President Obama's budget request for
2011 confirms these previous reports [PDF],
and anyone that was hoping that the U.S. would head back to the moon
at some point will have to instead set your sights on a further
target: Mars. NASA will not be receive the estimated $3 billion
yearly boost in funding needed to head back to the moon which
effectively kills off the Constellation
Program (the Ares I/Ares V booster rockets and the Orion crew
The following comes from the fiscal
2011 budget guidance:
The Administration proposes to
cancel the Constellation Systems program intended to return
astronauts to the Moon by 2020 and replaces it with a bold new
In place of Constellation, the
President’s Budget funds a redesigned and reinvigorated program
that focuses on leveraging advanced technology, international
partnerships, and commercial capabilities to set the stage for a
revitalized human space flight program for the 21st Century. The
President’s Budget will also increase NASA’s funding,
accelerating work -- constrained for years due to the budget demands
of Constellation -- on climate science, green aviation, science
education, and other priorities.
The Obama administration instead will
fund research into technology that would be used for a manned mission
to Mars. An estimated $6 billion will be dispersed to the private
sector to develop "space taxis" to ferry astronauts to the
International Space Station (ISS) and back.
The reaction to the Obama's
administrations decision to 1) axe a return trip to the moon in order
to focus on Mars and 2) look to the private sector for reusable space
vehicles has brought swift and furious reaction from some of those
with close ties to the American space program.
"I, for one, intend to stand up
and fight for NASA, and for the thousands of people who stand to lose
their jobs," said Senator Bill Nelson (Democrat, Florida).
Nelson served as a captain in the U.S. Army during the late 60s and
early 70s -- he also participated
in a 1986 space shuttle mission (STS-61C) as a payload
"It means that essentially the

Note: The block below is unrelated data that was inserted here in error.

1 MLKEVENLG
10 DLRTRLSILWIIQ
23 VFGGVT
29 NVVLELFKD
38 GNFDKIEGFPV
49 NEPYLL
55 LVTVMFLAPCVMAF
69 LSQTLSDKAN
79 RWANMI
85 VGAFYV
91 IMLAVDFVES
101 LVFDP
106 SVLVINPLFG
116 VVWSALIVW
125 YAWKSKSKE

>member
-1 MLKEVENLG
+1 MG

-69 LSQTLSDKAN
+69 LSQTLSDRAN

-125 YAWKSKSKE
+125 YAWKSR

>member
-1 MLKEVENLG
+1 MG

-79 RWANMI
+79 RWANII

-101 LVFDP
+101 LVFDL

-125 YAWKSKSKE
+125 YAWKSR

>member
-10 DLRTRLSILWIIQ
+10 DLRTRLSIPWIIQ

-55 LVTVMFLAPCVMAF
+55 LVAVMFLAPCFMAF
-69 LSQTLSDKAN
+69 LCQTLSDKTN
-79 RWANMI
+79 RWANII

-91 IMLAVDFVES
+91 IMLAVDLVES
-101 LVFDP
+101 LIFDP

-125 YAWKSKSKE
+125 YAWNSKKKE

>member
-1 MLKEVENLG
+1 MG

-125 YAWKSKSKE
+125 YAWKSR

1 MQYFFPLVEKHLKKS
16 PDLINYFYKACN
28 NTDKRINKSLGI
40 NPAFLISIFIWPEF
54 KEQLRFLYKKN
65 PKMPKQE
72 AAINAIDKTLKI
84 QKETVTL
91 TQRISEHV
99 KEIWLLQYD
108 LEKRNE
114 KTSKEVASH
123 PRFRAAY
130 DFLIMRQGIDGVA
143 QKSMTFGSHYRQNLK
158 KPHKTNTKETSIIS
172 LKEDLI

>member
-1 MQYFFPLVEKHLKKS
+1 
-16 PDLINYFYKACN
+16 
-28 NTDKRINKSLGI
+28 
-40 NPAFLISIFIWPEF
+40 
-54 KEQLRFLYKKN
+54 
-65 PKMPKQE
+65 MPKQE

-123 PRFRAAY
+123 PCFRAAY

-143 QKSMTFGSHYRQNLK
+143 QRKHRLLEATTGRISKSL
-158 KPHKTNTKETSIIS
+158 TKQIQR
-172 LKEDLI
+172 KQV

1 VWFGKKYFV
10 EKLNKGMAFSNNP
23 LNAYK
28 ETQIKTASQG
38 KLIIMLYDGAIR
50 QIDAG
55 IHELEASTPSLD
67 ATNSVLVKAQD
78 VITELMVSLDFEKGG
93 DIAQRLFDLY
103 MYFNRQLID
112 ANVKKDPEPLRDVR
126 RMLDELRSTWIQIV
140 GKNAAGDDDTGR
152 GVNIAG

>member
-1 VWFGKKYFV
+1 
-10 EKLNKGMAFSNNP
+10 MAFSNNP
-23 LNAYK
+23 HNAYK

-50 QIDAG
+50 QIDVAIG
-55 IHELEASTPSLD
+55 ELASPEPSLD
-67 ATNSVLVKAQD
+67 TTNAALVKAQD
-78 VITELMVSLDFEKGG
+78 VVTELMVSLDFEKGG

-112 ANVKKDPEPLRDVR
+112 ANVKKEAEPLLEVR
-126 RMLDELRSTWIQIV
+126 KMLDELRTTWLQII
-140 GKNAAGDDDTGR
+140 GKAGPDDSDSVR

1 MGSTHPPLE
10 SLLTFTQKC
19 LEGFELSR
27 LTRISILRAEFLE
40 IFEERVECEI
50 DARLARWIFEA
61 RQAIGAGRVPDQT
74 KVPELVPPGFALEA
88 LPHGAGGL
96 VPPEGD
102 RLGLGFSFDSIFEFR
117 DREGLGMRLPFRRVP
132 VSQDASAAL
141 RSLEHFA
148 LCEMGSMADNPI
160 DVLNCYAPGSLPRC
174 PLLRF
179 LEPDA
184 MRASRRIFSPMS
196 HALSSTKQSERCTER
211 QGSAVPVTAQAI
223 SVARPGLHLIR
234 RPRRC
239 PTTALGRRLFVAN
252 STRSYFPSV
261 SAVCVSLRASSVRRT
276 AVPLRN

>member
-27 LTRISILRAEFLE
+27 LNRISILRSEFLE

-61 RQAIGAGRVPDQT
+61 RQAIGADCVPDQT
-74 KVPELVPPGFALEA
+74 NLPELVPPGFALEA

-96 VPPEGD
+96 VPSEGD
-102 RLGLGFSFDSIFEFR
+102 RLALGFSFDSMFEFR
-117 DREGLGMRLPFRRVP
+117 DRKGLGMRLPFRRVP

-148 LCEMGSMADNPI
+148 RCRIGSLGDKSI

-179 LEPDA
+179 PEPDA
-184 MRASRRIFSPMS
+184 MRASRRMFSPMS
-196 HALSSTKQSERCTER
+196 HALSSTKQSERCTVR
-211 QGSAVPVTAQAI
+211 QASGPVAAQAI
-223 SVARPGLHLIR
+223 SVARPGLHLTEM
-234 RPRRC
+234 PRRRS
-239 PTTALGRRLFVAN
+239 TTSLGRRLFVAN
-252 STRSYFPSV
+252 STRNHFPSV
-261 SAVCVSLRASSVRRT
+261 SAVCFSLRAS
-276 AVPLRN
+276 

U.S. has decided that they're not going to be a significant player in
human space flight for the foreseeable future," said former NASA
chief Michael Griffin. "The path that they're on with this
budget is a path that can't work."
Griffin also lambasted the move to use
commercial space vehicles, exclaiming, "One day it will be like
commercial airline travel, just not yet. It's like 1920. Lindbergh
hasn't flown the Atlantic, and they're trying to sell 747s to Pan
Not all reaction to the move has been
negative, however. Not surprisingly, Commercial Spaceflight
Federation (CSF) president Bretton Alexander championed
the move, stating, "NASA investment in the commercial
spaceflight industry is a win-win decision. Commercial crew will
create thousands of high-tech jobs in the United States, especially
in Florida, while reducing the spaceflight gap and preventing us from
sending billions to Russia."
The CSF is an industry association
committed to promoting the development and safety of commercial human
spaceflight. Some of the big names involved with the CSF include
Galactic, and Spaceport
Perhaps more poignantly, CSF executive
director John Gedmark remarked, "The Defense Department began
using commercial rockets a long time ago to launch priceless national
security satellites, that our troops' lives depend on. If the
Pentagon can trust private industry with this responsibility, we
think NASA can, too."
quote: Not all reaction to the move has been negative, however. Not surprisingly, Commercial Spaceflight Federation (CSF) president Bretton Alexander championed the move, stating, "NASA investment in the commercial spaceflight industry is a win-win decision. Commercial crew will create thousands of high-tech jobs in the United States, especially in Florida, while reducing the spaceflight gap and preventing us from sending billions to Russia."
quote: Perhaps more poignantly, CSF executive director John Gedmark remarked, "The Defense Department began using commercial rockets a long time ago to launch priceless national security satellites, that our troops' lives depend on. If the Pentagon can trust private industry with this responsibility, we think NASA can, too
quote: In the recession-wracked economy of today, where exactly is the market for space travel?